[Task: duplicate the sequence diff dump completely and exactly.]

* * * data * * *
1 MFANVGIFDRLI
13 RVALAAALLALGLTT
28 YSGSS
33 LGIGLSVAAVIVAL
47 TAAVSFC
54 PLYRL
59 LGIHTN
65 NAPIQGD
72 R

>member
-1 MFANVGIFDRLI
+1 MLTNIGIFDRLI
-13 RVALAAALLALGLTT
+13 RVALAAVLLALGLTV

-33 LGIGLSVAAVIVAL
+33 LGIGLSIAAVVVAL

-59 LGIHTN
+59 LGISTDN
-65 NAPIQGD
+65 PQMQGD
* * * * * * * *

1 MFANVGIFDRLI
13 RVALAAALLALGLTT
28 YSGSS
33 LGIGLSVAAVIVAL
47 TAAVSFC
54 PLYRL
59 LGIHTN
65 NAPIQGD
72 R

>member
-1 MFANVGIFDRLI
+1 MLTNIGIFDRLI
-13 RVALAAALLALGLTT
+13 RVALAAVLLALGLTV

-33 LGIGLSVAAVIVAL
+33 LGIGLSIAAVVVAL

-59 LGIHTN
+59 LGISTDN
-65 NAPIQGD
+65 PQMQGD